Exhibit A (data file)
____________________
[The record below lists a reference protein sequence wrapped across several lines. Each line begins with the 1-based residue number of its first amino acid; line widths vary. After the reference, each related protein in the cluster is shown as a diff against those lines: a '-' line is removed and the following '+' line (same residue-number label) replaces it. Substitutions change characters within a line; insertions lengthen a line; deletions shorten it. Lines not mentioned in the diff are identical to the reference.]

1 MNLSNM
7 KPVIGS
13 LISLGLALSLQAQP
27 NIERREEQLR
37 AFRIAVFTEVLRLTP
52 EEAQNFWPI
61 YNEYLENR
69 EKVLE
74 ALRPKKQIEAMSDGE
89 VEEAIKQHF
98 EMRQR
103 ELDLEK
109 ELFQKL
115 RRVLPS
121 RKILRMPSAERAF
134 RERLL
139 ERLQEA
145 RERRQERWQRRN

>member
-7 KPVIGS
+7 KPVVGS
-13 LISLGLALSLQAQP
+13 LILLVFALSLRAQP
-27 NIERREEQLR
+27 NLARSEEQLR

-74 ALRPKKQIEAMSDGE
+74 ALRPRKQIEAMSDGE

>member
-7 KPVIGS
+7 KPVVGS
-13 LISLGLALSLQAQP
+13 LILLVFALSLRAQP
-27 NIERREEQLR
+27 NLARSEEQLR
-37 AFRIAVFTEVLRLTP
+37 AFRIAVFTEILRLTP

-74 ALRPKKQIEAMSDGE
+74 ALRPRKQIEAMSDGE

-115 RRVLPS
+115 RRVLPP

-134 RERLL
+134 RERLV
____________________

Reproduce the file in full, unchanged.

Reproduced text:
[The record below lists a reference protein sequence wrapped across several lines. Each line begins with the 1-based residue number of its first amino acid; line widths vary. After the reference, each related protein in the cluster is shown as a diff against those lines: a '-' line is removed and the following '+' line (same residue-number label) replaces it. Substitutions change characters within a line; insertions lengthen a line; deletions shorten it. Lines not mentioned in the diff are identical to the reference.]

1 MNLSNM
7 KPVIGS
13 LISLGLALSLQAQP
27 NIERREEQLR
37 AFRIAVFTEVLRLTP
52 EEAQNFWPI
61 YNEYLENR
69 EKVLE
74 ALRPKKQIEAMSDGE
89 VEEAIKQHF
98 EMRQR
103 ELDLEK
109 ELFQKL
115 RRVLPS
121 RKILRMPSAERAF
134 RERLL
139 ERLQEA
145 RERRQERWQRRN

>member
-7 KPVIGS
+7 KPVVGS
-13 LISLGLALSLQAQP
+13 LILLVFALSLRAQP
-27 NIERREEQLR
+27 NLARSEEQLR

-74 ALRPKKQIEAMSDGE
+74 ALRPRKQIEAMSDGE

>member
-7 KPVIGS
+7 KPVVGS
-13 LISLGLALSLQAQP
+13 LILLVFALSLRAQP
-27 NIERREEQLR
+27 NLARSEEQLR
-37 AFRIAVFTEVLRLTP
+37 AFRIAVFTEILRLTP

-74 ALRPKKQIEAMSDGE
+74 ALRPRKQIEAMSDGE

-115 RRVLPS
+115 RRVLPP

-134 RERLL
+134 RERLV